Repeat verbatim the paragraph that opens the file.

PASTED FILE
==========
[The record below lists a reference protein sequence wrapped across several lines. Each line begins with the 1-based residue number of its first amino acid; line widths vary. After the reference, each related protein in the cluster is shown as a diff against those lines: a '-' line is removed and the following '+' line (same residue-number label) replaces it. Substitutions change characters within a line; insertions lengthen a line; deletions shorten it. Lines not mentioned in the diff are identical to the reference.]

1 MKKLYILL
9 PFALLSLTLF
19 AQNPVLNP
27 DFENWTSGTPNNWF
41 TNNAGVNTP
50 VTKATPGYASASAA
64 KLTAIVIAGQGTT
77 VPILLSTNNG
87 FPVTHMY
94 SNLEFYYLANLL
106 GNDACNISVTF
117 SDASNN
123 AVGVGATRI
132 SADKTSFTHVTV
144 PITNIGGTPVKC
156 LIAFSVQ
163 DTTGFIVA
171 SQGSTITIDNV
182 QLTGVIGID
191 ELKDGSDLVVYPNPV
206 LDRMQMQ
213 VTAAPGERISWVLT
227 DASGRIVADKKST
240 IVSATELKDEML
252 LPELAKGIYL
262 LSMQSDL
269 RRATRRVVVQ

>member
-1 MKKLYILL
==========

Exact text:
[The record below lists a reference protein sequence wrapped across several lines. Each line begins with the 1-based residue number of its first amino acid; line widths vary. After the reference, each related protein in the cluster is shown as a diff against those lines: a '-' line is removed and the following '+' line (same residue-number label) replaces it. Substitutions change characters within a line; insertions lengthen a line; deletions shorten it. Lines not mentioned in the diff are identical to the reference.]